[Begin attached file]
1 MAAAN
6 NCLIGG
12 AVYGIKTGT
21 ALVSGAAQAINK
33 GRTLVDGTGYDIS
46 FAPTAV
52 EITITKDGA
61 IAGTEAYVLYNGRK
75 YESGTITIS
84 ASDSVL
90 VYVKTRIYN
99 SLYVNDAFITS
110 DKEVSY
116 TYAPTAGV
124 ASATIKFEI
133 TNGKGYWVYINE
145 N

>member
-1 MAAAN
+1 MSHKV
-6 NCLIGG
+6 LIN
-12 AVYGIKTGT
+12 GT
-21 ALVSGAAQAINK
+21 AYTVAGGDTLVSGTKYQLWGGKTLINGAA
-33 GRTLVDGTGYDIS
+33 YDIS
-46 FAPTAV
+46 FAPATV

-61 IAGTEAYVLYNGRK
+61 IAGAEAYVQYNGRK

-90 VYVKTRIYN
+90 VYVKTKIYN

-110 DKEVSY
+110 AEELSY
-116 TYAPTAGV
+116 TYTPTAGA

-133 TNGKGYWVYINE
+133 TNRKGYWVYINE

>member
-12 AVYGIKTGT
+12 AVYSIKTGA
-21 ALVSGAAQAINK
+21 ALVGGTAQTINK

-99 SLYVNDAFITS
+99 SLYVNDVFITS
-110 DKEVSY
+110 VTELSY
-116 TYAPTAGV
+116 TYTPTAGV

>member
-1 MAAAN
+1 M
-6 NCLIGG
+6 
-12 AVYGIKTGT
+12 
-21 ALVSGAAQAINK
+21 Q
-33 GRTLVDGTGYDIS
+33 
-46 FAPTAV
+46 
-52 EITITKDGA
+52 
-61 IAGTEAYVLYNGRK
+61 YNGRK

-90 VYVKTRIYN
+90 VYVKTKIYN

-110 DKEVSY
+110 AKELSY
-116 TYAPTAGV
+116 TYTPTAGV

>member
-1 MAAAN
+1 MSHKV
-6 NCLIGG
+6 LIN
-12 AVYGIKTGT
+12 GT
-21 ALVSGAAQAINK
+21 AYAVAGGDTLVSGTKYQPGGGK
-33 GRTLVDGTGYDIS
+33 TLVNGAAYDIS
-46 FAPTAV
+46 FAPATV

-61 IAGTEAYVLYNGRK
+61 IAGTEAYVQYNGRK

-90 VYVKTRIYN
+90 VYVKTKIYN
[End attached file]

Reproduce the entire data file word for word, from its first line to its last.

1 MAAAN
6 NCLIGG
12 AVYGIKTGT
21 ALVSGAAQAINK
33 GRTLVDGTGYDIS
46 FAPTAV
52 EITITKDGA
61 IAGTEAYVLYNGRK
75 YESGTITIS
84 ASDSVL
90 VYVKTRIYN
99 SLYVNDAFITS
110 DKEVSY
116 TYAPTAGV
124 ASATIKFEI
133 TNGKGYWVYINE
145 N

>member
-1 MAAAN
+1 MSHKV
-6 NCLIGG
+6 LIN
-12 AVYGIKTGT
+12 GT
-21 ALVSGAAQAINK
+21 AYTVAGGDTLVSGTKYQLWGGKTLINGAA
-33 GRTLVDGTGYDIS
+33 YDIS
-46 FAPTAV
+46 FAPATV

-61 IAGTEAYVLYNGRK
+61 IAGAEAYVQYNGRK

-90 VYVKTRIYN
+90 VYVKTKIYN

-110 DKEVSY
+110 AEELSY
-116 TYAPTAGV
+116 TYTPTAGA

-133 TNGKGYWVYINE
+133 TNRKGYWVYINE

>member
-12 AVYGIKTGT
+12 AVYSIKTGA
-21 ALVSGAAQAINK
+21 ALVGGTAQTINK

-99 SLYVNDAFITS
+99 SLYVNDVFITS
-110 DKEVSY
+110 VTELSY
-116 TYAPTAGV
+116 TYTPTAGV

>member
-1 MAAAN
+1 M
-6 NCLIGG
+6 
-12 AVYGIKTGT
+12 
-21 ALVSGAAQAINK
+21 Q
-33 GRTLVDGTGYDIS
+33 
-46 FAPTAV
+46 
-52 EITITKDGA
+52 
-61 IAGTEAYVLYNGRK
+61 YNGRK

-90 VYVKTRIYN
+90 VYVKTKIYN

-110 DKEVSY
+110 AKELSY
-116 TYAPTAGV
+116 TYTPTAGV

>member
-1 MAAAN
+1 MSHKV
-6 NCLIGG
+6 LIN
-12 AVYGIKTGT
+12 GT
-21 ALVSGAAQAINK
+21 AYAVAGGDTLVSGTKYQPGGGK
-33 GRTLVDGTGYDIS
+33 TLVNGAAYDIS
-46 FAPTAV
+46 FAPATV

-61 IAGTEAYVLYNGRK
+61 IAGTEAYVQYNGRK

-90 VYVKTRIYN
+90 VYVKTKIYN